by papalpigeon


I surf. I cannot be bothered with class when the waves are good- especially classes at 8 in the morning when there just isn’t possibly enough time to surf at sunrise and make it back to campus. 

Some of the greatest days of my life have begun with a cold drive to the beach in the pre-dawn darkness after a healthy snowfall and plentiful warnings on the television set to stay inside until the plowmen have done their jobs. No one’s on the road, you can see your breath inside your car, and there’s this things that have changed. Heaven, in its virgin white outfit at your feet and the great unknown both above and before you. The buoys look good, the wind is calm, my boards are waxed, and I’m driving 65 through residential streets because I’ve grown up driving on these streets and I’ve learned from the best. In snow, your foot always has to be on the gas- the brake is often your greatest enemy, causing sliding and slipping and fishtailing into guardrails and ditches. But no, with a solid foot on the gas, your wheels assert themselves and bully the icy roads into submission.


On the coldest of days, I get up at 4, with a feeling not unlike the feeling of youth on Christmas morning, and put on a thick and heavy neoprene suit that hasn’t had time to dry from the night before, and is literally the coldest single thing you can imagine as it cups and clings to every possible part of your body that you could imagine being very uncomfortable to be so cold so early in the morning. It’s so thick and heavy you can only put it on half way, so that you can drive. Over the wet wetsuit goes sweatpants and thick sock and many layers and a heavy coat and mittens and boots- sometimes to check the waves where I live requires walking through waist deep snow. That’s just to see the waves- to walk over the brim of rocks or through somebody’s summer cottage backyard can often be it’s own fun little journey. But it’s all totally necessary to make it in the water for sunrise.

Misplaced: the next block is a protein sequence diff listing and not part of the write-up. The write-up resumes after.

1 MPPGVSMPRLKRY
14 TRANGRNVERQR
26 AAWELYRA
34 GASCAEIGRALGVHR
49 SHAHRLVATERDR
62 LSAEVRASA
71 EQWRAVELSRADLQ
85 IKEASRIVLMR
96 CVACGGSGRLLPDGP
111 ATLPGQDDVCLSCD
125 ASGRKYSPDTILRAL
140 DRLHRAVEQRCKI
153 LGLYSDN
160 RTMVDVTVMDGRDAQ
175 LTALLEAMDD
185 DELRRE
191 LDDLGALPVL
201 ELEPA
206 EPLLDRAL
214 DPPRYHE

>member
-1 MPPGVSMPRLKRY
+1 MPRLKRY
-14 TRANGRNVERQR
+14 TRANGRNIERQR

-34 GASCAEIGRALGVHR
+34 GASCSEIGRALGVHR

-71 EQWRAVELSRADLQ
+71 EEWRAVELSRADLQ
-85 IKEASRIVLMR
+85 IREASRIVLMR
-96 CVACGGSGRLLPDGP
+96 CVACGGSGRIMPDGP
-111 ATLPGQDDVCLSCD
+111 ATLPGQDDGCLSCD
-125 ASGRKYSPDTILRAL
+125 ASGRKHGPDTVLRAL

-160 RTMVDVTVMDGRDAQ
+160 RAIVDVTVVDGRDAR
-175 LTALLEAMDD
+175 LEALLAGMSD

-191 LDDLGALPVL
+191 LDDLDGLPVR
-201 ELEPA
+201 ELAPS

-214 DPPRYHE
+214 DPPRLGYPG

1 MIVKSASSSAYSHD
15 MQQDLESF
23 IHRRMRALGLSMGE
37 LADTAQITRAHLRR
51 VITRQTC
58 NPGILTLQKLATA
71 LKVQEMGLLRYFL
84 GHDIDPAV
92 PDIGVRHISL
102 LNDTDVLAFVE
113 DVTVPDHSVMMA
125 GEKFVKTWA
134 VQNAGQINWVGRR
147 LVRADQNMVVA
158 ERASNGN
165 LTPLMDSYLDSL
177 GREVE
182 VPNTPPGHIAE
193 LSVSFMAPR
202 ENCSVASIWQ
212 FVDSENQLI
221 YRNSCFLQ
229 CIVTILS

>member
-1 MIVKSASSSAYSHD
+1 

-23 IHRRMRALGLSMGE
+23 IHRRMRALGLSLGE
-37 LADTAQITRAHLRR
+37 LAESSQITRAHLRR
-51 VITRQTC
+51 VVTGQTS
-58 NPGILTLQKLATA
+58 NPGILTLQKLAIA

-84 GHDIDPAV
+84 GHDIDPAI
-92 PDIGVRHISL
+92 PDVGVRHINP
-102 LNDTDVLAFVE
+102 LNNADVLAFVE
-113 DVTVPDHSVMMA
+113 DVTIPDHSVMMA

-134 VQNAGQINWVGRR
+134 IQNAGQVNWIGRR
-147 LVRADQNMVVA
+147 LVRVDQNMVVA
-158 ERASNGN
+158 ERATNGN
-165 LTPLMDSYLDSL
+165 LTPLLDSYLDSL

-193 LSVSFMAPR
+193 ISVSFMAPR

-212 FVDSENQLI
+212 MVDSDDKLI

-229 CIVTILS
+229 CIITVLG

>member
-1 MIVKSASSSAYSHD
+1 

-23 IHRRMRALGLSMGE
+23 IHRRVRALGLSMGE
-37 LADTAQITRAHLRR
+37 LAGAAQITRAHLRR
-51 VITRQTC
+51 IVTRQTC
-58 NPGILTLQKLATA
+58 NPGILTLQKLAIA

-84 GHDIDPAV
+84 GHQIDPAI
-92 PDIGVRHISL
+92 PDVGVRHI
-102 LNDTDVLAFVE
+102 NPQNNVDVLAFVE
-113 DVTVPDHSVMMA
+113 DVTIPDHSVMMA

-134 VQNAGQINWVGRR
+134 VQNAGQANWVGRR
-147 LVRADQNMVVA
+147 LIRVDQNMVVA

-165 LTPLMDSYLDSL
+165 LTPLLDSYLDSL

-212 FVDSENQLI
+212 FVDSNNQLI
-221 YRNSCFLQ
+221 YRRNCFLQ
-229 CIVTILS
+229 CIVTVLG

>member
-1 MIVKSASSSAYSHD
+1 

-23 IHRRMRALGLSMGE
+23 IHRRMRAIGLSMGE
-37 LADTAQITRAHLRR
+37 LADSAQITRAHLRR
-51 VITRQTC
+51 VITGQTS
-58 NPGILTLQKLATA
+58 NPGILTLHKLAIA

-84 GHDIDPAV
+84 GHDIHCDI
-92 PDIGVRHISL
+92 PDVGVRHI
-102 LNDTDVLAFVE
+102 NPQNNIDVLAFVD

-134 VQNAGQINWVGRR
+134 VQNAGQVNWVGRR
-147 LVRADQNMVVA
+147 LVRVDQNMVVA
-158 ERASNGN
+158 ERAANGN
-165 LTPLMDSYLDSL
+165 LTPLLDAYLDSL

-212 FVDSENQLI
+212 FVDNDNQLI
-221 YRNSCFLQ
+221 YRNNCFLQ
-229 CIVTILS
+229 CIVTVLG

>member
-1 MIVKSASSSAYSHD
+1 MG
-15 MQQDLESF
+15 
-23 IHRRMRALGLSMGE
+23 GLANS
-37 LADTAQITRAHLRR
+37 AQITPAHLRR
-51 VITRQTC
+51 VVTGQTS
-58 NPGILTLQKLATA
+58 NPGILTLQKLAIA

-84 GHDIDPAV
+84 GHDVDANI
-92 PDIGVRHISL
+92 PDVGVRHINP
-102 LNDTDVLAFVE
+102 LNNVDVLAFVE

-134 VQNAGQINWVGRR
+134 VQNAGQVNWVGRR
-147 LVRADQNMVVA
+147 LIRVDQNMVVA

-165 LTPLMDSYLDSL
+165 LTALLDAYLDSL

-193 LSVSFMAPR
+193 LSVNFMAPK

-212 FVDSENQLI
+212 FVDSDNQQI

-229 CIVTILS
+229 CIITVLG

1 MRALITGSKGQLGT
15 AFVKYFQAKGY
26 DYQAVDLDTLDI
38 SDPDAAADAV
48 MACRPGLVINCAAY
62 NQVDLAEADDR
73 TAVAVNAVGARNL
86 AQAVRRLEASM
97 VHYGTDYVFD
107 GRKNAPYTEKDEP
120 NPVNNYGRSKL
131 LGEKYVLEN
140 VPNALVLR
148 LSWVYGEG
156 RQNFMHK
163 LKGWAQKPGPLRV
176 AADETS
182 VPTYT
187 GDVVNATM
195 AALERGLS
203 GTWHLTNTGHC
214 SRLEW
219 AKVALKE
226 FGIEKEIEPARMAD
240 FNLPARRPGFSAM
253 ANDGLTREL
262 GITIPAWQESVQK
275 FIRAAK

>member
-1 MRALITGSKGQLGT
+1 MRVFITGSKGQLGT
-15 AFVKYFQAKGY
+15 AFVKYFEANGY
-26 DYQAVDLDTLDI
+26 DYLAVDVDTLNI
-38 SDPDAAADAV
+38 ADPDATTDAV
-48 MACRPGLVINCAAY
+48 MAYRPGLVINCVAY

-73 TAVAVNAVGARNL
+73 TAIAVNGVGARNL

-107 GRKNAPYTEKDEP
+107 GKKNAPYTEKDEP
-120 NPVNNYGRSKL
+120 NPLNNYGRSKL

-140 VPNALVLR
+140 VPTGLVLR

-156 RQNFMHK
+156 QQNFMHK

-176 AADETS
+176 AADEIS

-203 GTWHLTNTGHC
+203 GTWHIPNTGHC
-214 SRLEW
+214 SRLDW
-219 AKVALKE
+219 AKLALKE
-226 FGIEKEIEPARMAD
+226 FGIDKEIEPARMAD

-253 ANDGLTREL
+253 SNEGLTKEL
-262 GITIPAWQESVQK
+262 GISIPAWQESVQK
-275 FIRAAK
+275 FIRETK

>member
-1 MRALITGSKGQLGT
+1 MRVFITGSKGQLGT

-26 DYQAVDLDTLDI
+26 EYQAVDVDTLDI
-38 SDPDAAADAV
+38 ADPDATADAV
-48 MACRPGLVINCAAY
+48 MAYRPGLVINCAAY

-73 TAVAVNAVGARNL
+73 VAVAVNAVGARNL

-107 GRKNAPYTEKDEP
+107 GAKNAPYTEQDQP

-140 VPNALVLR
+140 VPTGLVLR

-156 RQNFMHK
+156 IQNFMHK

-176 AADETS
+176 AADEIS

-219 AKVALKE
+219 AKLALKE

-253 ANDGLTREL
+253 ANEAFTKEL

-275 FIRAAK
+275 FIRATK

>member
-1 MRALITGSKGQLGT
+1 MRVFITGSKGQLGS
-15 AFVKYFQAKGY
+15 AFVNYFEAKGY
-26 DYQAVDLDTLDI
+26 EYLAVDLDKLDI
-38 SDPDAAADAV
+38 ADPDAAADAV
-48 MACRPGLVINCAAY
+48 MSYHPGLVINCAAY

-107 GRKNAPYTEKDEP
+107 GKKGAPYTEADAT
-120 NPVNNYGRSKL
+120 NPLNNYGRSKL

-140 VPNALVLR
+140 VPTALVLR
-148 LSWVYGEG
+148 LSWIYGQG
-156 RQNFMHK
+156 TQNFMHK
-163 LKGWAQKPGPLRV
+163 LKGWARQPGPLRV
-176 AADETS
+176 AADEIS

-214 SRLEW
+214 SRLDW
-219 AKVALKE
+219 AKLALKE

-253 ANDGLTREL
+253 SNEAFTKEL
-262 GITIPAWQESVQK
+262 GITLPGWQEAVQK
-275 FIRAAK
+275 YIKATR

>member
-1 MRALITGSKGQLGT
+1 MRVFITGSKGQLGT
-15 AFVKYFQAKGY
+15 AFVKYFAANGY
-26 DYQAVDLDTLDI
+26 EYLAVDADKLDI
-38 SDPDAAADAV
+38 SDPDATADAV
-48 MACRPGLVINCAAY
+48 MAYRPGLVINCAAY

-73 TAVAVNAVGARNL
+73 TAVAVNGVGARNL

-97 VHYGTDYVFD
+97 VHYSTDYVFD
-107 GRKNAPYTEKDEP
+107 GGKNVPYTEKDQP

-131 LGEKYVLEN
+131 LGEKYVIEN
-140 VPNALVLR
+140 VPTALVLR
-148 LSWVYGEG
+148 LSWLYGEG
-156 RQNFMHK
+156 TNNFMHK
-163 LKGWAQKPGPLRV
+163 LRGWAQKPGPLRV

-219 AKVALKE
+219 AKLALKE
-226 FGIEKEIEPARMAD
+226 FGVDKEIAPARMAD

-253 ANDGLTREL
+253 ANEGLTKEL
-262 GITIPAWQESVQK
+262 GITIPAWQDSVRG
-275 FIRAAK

Sunrise is the greatest time of day if you’re a surfer and the waves are up. On a clear day, with a few cumulous clouds spotted about the sky, my friends and I often say we get to high-five god. It’s the most magical sight you’ve never seen. To see the ocean turn alive with multiple rows of cold gray swell marching towards the beach and building and growing taller and finally detonating and exploding over shallow rocks, coupled with golden rays of sunlight peaking over the horizon and adding a special golden hue to anything and everything in it’s path, which includes each and every droplet of water. A wave breaking is like a magical and god-like version of fireworks that would make even the most devout atheist believe in god.